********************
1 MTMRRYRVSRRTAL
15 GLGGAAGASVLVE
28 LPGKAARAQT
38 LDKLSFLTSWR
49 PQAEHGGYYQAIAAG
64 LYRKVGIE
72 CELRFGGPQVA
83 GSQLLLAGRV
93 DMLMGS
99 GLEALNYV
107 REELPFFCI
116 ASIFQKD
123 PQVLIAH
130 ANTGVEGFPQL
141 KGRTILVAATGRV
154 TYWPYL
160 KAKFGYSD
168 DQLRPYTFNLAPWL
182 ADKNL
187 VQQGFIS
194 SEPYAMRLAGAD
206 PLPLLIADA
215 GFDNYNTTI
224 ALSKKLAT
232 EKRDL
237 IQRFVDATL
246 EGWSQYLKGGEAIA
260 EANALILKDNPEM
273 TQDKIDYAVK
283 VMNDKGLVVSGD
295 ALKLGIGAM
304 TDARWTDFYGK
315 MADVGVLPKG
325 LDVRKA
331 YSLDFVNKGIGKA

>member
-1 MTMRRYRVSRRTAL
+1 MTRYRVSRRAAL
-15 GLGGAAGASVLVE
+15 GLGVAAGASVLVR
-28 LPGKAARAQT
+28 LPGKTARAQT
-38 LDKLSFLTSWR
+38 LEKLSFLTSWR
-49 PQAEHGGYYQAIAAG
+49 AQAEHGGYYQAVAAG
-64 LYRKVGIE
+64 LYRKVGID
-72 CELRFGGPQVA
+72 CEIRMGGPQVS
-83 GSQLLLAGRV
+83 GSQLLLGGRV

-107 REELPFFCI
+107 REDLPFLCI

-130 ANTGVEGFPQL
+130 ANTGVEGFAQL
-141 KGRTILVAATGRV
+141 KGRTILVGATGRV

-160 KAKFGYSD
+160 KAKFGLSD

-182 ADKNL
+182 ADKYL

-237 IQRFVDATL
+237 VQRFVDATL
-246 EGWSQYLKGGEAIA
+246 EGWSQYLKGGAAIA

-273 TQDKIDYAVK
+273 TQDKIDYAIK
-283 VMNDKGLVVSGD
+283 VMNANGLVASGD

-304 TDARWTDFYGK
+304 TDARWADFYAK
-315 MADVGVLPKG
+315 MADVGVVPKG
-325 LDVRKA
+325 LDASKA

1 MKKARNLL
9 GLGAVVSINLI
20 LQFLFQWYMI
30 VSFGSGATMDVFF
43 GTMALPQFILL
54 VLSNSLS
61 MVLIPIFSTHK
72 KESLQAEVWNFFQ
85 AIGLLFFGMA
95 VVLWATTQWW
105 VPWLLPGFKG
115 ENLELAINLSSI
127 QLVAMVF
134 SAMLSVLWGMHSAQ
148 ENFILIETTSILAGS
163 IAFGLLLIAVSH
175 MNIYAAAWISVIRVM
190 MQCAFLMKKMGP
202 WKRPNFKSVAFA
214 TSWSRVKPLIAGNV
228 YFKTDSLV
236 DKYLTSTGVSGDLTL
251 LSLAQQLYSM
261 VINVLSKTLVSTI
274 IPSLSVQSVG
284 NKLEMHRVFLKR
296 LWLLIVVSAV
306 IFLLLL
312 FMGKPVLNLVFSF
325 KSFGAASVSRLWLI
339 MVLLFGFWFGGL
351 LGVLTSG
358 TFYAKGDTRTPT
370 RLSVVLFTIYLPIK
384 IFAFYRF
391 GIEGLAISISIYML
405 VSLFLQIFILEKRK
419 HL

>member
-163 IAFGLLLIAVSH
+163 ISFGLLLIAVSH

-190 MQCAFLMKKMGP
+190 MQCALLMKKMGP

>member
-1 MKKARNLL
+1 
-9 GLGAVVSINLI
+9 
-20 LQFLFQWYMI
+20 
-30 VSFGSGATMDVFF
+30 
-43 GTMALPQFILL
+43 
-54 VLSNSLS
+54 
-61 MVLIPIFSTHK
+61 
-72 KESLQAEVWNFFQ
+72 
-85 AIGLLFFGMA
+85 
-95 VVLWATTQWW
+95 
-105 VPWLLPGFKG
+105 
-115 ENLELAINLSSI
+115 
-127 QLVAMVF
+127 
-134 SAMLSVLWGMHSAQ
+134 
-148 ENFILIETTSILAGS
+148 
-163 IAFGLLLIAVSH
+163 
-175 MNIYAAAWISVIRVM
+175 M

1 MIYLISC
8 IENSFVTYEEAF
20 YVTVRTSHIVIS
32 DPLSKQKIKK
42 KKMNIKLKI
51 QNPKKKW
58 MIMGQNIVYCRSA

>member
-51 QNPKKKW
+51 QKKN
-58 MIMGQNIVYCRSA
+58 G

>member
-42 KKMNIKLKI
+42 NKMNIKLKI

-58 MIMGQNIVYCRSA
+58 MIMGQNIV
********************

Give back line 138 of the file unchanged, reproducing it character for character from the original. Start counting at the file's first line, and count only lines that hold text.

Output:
+85 